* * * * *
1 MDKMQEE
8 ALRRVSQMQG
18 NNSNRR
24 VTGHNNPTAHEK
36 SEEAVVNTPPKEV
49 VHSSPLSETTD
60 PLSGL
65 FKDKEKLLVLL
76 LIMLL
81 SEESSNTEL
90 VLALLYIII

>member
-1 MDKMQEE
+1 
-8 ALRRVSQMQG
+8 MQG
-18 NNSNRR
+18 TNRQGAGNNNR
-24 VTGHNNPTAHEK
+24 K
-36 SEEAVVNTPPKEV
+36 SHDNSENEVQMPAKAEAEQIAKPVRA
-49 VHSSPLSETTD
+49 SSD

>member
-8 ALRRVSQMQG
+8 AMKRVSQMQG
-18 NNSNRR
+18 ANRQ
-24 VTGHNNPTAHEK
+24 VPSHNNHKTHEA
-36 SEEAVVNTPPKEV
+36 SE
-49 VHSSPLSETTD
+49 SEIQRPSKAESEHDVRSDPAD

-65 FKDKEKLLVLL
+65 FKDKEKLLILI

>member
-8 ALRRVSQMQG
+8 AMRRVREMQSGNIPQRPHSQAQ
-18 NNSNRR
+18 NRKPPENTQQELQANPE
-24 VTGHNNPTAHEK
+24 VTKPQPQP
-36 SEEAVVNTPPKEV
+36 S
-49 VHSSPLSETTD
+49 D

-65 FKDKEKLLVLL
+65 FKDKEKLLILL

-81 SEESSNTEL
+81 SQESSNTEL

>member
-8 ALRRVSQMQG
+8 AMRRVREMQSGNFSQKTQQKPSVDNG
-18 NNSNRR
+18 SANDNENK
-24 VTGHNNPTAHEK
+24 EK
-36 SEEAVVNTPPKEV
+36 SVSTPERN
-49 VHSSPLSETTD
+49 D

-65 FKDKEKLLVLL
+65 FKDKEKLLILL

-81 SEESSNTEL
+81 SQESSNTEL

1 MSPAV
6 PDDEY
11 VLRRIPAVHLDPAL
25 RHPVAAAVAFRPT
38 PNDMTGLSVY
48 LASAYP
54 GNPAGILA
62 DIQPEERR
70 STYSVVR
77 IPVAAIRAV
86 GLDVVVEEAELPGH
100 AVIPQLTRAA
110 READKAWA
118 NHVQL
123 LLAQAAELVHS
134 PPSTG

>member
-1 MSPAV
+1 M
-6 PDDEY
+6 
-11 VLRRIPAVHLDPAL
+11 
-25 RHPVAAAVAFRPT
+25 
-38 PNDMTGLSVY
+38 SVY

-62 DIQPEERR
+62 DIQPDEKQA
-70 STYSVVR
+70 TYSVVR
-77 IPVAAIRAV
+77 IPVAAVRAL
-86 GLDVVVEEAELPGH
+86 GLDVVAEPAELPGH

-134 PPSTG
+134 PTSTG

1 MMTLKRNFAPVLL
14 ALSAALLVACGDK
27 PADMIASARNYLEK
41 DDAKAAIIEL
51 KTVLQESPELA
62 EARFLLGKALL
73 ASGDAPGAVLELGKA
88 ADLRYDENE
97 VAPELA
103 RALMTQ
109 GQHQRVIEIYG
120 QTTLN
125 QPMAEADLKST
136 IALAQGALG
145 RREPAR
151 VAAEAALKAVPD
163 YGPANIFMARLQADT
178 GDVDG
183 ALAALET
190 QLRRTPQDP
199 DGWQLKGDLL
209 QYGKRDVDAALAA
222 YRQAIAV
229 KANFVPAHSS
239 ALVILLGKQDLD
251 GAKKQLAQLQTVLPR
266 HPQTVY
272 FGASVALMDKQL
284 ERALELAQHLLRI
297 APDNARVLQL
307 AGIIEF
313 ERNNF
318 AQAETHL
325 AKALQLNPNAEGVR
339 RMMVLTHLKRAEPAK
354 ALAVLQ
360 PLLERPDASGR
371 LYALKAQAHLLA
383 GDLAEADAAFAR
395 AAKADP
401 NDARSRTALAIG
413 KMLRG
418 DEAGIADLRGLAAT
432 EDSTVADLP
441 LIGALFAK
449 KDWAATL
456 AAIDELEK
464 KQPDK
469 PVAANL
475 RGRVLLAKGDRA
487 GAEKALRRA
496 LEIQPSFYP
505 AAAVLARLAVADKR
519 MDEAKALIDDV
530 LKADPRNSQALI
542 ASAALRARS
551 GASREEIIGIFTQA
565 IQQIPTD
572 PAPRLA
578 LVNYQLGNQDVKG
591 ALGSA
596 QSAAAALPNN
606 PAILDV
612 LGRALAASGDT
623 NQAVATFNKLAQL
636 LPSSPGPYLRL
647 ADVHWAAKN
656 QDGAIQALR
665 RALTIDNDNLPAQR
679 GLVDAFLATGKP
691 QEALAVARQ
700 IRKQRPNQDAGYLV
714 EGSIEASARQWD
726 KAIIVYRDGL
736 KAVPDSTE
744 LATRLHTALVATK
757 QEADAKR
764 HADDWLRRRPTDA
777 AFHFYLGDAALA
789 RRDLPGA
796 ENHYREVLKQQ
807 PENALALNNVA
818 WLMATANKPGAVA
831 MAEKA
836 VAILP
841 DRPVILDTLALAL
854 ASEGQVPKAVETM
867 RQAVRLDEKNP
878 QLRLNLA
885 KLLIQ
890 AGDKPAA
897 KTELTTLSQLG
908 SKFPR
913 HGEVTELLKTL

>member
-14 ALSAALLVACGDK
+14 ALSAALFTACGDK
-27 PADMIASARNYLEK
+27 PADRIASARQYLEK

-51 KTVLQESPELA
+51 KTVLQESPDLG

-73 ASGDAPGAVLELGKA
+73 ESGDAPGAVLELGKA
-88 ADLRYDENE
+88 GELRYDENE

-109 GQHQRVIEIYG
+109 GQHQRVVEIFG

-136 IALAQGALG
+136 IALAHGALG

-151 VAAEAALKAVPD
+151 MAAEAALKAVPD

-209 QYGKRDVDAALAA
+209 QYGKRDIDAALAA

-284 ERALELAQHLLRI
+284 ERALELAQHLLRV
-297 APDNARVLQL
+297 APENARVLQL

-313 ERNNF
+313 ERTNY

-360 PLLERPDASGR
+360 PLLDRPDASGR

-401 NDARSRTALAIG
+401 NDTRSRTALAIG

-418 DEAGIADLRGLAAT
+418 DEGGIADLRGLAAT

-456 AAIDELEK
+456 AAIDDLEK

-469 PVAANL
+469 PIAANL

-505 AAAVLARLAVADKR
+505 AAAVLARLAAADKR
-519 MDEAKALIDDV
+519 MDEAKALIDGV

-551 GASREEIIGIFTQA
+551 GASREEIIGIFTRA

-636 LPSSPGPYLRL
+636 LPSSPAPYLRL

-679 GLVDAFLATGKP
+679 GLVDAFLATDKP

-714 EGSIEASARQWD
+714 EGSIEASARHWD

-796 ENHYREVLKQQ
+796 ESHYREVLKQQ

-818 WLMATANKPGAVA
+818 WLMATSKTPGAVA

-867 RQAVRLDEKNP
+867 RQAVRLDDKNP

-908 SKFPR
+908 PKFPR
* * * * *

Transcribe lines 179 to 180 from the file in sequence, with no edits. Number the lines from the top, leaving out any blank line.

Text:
736 KAVPDSTE
744 LATRLHTALVATK